Interview by Torsten Hoffmann, originally published on 3DContentBlog.com (April 2014)
1. What’s your background in 3D and how did you get started?
When I was a kid, there was a local cable channel that would occasionally broadcast anaglyph 3D movies. I got to watch films like Revenge of the Creature, Gorilla at Large, The Mask, and Dynasty (the 1976 kung-fu flick) in 3D. At the time, they were the most amazing things I’d ever seen on a television screen.
Years later, after I had brief careers in audio engineering and video production, I wanted to make animated music videos for some songs I’d recorded. I stumbled across the software program Anime Studio Pro, which was able to render things stereoscopically. It sounded interesting, so I looked into what it would take to make something in 3D. I discovered that it was much more economical to make and view things in 3D than it had ever been before, so I jumped in and started learning as much as I could.
2. Tell us more about The Simple Carnival.
The Simple Carnival ( www.simplecarnival.com ) is my musical moniker. I make Beach Boys-influenced pop music and experimental easy listening. There’s also quite a bit of Electric Light Orchestra, Todd Rundgren, and Steely Dan influences in what I do. I play most (or all) of the instruments on The Simple Carnival’s recordings, and have released four CDs since 2005.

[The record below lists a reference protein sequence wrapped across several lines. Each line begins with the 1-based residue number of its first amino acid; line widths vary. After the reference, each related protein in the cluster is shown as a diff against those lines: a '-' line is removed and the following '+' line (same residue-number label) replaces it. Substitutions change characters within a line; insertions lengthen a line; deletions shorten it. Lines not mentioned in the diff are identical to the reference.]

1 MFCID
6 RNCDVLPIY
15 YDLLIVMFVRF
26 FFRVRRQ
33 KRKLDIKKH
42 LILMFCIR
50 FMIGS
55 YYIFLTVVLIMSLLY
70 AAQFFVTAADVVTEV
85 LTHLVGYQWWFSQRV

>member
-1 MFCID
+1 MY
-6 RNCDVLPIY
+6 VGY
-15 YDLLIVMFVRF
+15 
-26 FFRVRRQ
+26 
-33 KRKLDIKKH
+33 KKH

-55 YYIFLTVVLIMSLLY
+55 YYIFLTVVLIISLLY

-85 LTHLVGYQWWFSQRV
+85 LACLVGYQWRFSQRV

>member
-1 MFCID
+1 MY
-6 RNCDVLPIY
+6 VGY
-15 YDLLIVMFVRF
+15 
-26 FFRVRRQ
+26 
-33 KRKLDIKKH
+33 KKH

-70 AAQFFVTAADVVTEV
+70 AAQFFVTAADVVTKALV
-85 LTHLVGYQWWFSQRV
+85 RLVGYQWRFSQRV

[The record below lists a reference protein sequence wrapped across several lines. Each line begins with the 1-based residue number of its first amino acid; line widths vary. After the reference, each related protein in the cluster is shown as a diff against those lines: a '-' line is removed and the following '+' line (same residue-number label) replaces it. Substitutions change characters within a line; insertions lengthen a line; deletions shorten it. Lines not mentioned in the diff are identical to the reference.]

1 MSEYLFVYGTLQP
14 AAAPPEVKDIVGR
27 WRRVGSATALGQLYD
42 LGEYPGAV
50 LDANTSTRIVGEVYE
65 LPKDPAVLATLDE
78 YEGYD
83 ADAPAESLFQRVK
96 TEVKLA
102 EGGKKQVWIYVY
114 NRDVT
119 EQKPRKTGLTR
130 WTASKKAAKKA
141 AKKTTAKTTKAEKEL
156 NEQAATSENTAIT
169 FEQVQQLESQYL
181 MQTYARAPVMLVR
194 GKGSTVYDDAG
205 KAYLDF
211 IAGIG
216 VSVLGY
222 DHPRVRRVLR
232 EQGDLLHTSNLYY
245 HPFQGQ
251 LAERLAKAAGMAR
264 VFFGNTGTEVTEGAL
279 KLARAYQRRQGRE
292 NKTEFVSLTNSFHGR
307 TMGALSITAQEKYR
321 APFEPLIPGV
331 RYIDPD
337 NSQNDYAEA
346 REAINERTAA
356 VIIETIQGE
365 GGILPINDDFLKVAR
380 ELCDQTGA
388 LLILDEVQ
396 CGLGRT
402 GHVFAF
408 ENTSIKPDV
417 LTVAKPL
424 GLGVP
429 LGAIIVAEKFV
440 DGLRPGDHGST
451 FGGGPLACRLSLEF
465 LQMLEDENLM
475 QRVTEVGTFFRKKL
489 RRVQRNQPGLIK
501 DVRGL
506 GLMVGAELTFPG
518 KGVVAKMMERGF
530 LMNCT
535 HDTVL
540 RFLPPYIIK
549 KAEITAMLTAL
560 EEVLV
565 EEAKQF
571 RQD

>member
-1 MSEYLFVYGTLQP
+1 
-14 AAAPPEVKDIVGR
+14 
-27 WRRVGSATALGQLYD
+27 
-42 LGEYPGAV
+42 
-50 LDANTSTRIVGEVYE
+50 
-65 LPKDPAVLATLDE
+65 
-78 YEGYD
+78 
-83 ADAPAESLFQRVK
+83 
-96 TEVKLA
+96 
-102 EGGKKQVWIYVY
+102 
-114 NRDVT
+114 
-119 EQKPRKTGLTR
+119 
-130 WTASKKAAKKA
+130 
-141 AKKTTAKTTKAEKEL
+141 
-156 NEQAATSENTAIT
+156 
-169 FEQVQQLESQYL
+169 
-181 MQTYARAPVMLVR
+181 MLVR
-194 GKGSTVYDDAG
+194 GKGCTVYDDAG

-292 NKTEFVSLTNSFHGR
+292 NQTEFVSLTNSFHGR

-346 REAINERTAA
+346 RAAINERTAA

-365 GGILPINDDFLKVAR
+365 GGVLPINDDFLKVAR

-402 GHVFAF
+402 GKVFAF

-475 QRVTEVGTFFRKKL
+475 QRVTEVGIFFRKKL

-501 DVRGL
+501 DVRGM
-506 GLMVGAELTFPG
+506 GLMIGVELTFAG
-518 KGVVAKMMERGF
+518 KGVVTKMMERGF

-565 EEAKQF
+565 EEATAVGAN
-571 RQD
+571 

It’s impossible to pull off The Simple Carnival’s sound in a live performance unless I hire a full band or play along with pre-recorded tracks. So instead of playing live, I try to find interesting ways to release the recordings that I make in my studio.
A few years ago, I’d written the songs that were intended to go on the next Simple Carnival album. However, once I started learning about 3D, the album took a left turn and became a 40-minute 3D music video movie called Smitten 3D.
I’m still working on Smitten 3D as we speak. When it’s done, it’ll be a 3D blu-ray with eleven animated 3D music videos. Currently, four of the videos for Smitten 3D are done and I’m working on the fifth. The four that are done have been screened at film festivals around the world.
3. The video for “A Geek Like Me” was awarded the Ray Zone Award for Achievement in 3-DIY at the LA3D Movie Festival this past December. Why do you think it was so well-received? Continue Reading »